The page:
139:1-24 This psalm celebrates the attributes of God.
139:1-4 The Hebrew verbs can be interpreted as timeless truth: “You search me and you know me.” God’s attributes are not restricted to time. The words know . . . understand . . . observe, and are aware speak of God’s omniscience. The word observe comes from the Hebrew root zarah, which means “measure.” The Hebrew word for ways does not necessarily denote literal walking but daily behavior.
139:5 God’s omnipresence guarantees protection. The first line is literally “Back and front, you enclosed me.” Your hand on me denotes absolute control over the psalmist, who was subject to the Lord’s loving care and discipline.
139:6 God’s attributes of omniscience and omnipresence are beyond human comprehension.
139:7 The psalmist could not remove himself from the realm of God’s transcendence, nor could he run from God’s immanent and personal engagement with him (Jr 23:24; Am 9:2-4; Heb 4:13). The concept is both frightening and comforting.
139:8 The notion of escaping to heaven and hell finds its roots in ancient Near Eastern mythology. The OT acknowledges God’s ability to access Sheol because he is sovereign (Jb 26:6; Am 9:2), but banishment to the underworld removes a person from God’s blessing (Ps 6:5; Ec 9:10).
139:9 Live at the eastern horizon is literally “take up the wings of the dawn” (see textual footnote). The LXX renders the phrase, “If I lift my wings to the dawn,” reinforcing the concept of flying a long distance to avoid God’s presence.
139:10 Yahweh’s authority extends beyond the cosmos, and his sovereignty recognizes no limits. Every human is under the power, protection, and authority of God.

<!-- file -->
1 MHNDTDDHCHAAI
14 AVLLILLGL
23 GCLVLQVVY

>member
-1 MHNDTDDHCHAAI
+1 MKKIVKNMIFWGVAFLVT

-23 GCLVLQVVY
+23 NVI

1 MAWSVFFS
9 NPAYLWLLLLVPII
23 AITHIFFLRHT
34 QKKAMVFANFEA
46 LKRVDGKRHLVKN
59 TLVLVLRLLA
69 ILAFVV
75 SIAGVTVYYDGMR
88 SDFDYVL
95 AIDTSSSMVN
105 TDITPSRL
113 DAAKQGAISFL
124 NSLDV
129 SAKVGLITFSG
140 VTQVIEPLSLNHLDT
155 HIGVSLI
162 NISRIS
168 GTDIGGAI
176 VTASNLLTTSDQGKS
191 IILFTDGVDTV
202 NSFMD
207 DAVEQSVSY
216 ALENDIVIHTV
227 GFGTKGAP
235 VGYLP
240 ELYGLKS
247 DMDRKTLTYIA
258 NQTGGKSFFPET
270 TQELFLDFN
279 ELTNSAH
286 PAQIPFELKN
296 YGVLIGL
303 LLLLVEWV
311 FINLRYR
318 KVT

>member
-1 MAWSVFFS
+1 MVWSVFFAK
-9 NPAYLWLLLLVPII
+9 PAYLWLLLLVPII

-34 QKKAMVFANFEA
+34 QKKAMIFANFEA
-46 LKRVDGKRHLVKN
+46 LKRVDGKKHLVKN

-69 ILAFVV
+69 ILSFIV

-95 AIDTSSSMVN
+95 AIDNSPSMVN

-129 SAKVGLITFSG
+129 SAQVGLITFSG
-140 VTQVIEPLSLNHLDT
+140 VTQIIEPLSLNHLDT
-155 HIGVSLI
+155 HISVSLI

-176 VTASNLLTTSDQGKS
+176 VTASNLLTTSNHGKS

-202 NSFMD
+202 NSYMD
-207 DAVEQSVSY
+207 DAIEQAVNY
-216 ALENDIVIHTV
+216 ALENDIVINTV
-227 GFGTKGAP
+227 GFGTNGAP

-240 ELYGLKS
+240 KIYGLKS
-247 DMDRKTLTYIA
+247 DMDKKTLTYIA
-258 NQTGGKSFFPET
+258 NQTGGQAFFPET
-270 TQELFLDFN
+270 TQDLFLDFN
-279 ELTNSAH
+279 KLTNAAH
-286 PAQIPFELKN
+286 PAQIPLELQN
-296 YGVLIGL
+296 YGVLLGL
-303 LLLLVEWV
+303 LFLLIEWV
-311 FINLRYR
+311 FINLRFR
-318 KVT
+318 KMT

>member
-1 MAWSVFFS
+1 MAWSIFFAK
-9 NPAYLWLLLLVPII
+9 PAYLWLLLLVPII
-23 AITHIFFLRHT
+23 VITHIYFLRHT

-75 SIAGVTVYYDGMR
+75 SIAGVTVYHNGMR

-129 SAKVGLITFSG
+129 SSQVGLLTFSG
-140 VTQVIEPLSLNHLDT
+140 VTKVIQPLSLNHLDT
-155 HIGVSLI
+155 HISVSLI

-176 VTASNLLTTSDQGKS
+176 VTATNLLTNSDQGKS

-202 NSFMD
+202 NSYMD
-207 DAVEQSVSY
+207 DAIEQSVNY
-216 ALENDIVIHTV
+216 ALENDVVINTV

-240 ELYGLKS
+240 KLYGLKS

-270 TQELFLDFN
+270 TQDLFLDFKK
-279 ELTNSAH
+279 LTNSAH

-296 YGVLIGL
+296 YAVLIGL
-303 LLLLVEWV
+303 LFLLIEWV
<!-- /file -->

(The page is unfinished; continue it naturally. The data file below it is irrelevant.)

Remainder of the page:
139:12 Light and darkness are artificial distinctions for the Lord; he transcends creation.
139:16 The concept of the Lord’s book that records the existence of all humans reinforces God’s sovereignty over life and death (69:28; Ex 32:32-33). The Hebrew is ambiguous about what was written in God’s books: all my days or something else about my formless substance.
139:17 How vast their sum denotes the superiority of God’s knowledge in quality and quantity.
139:19-22 On hate for enemies, see notes at 15:4; 109:1-31. The psalmist wished to escape the influence of wicked liars. His zeal for God and righteousness gave him a single-minded determination. Such zeal is commendable (Jn 2:17; 2Co 7:11), but in calmer times it is directed toward love and mercy (Gl 1:14-16; Php 3:6-7).
139:23-24 Concluding with an appeal for God to search me (cp. v. 1), the psalmist submitted his thoughts and motives (concerns) to the Lord’s scrutiny. He asked God to reveal any offensive way (lit “way of hardship”) in him. The Scriptures speak of two opposite ways: that of the upright and that of the wicked (Ps 1; Pr 12:28; Mt 7:13-14).